“I’ll walk to town,” Trevor says. “I’ll walk to town and come back with a car. And then you’re getting out of here.”
He does not say the word ‘we’.
I see myself alone in a hospital, and I see him out here in the evenings alone in the glow of the caravan, reading and pretending to write, oblivious to the row of hungry, glowing eyes slowing advancing from the line of trees beyond.
He turns to go, and I catch his hand.
“Please,” I say. “Roll back that goddamned awning before you go.”
I count the minutes after he’s gone. Tapping them out with my finger on my belly. One, two, three…
The pain helps me to keep track—counting spaces between the surges of agony that make me grit my teeth, make the sweat burst out of my pores and my eyes blur blind. But by the time I’ve force myself to stand, I’ve lost count. My swollen feet throb under my weight, and I cling to the walls as I stumble back down the length of the caravan. Centipede segments, one two three.
It spits me out and the blaze of sunlight tears new, fibrous lines of pain across my skull.
I focus my eyes and see the veil of grass ahead of me in a shield of gold. The last barrier between me and the perfect peace of green.
‘Death is a challenge. It tells us not to waste time.’ Buscaglia.
I will take this challenge. I will waste no time.
The hollow is easy to find. I knew it would be, just as I knew that it was always there. Even though I stumble, stop, buckle, stand up, stumble again—every step I take leads me directly to it. The sweet-smelling groove lies lined with soft, damp moss, traced perfectly against the walls of a rock and shadowed by the wide, full-spread branches of the trees.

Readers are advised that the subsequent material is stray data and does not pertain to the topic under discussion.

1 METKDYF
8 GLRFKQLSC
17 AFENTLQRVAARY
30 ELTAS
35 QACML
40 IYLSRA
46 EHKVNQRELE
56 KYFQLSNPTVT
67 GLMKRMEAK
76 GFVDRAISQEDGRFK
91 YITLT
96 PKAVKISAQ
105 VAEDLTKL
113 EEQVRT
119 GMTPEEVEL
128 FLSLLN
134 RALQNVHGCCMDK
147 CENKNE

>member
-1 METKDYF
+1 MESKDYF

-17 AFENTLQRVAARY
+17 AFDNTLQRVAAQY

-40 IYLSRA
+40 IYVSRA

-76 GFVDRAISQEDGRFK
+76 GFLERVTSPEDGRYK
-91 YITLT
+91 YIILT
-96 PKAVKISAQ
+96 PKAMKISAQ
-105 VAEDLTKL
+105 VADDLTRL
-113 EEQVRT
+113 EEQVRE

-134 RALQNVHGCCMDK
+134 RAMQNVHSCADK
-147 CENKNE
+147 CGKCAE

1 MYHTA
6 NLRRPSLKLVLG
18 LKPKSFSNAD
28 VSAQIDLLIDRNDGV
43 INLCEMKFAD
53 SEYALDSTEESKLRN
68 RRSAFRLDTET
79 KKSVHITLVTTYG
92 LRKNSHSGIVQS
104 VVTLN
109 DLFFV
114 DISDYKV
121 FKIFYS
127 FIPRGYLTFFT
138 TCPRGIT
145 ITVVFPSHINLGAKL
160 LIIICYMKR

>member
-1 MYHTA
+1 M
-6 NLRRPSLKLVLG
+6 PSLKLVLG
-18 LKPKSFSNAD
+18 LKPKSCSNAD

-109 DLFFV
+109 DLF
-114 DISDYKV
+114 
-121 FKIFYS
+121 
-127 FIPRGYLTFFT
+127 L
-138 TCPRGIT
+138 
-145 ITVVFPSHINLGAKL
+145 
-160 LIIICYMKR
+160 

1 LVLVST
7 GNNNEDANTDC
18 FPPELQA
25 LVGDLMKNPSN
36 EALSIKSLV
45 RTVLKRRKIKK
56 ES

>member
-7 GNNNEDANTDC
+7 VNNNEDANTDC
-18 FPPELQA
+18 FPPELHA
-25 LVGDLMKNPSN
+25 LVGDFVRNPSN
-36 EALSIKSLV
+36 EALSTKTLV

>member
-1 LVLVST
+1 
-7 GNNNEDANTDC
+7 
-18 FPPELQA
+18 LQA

Slowly, I take off my clothes; my final sweat-stained strip-tease, remembering all the times before when I stood naked—ready to wash, to rest, to make love, to fuck. To make a baby.
It’s stuck inside of me, and with another spasm of pain a wash of blood runs out of me and soaks into the cool earth. Slowly, I lower myself into the hollow and lie back, my feet resting apart on the rocks.
Between my legs, the earth turns red. Rivulets of it lick down in a spider-web criss-cross over the rocks, streaking down and soaking into the velvet patches of moss. When I push myself up to look down at my body, I see the ghost-pale shimmer of my open thighs glowing stark against the spatters of black mud, of bright red blood.
And through the view framed between my raised knees, I see the forest blackness beyond me slowly filling with eyes. With those eyes come shadows. Moving, ducking, stepping to and away from me, but always closing in.
They smell the blood—I knew they would.
I collapse back, gasping on knots of pain. My eyes roll up, higher, to where the sky paints soft, sunset light behind the pattern of leaves. The glowing red of the sinking sun.
Silent steps circle around me; hot breath blasts on my bare skin and cool, soft tongues begin to lap at my feet, my knees, my thighs. Noses nudge in against each other to reach between my legs.
‘Philosophy doesn’t mean anything once you’re free to make your own.’
‘To be happy, all you need is the right kind of red, in the perfect stretch of green.’
That’s me; I’m the one who said that.
I whistle, low and breathless. The dogs jostle against each other at the sound; eager, impatient.
“Come to me,” I say.
ABOUT THE AUTHOR:
Karen Runge was born in France, raised in South Africa, and now lives in China. Really. Since she entered this violent adult world, she’s worked as a barmaid, secretary, project manager, TV actress, English teacher, editor, and interpreter — but she has always, always been a writer. You can find her at www.karenrunge.wordpress.com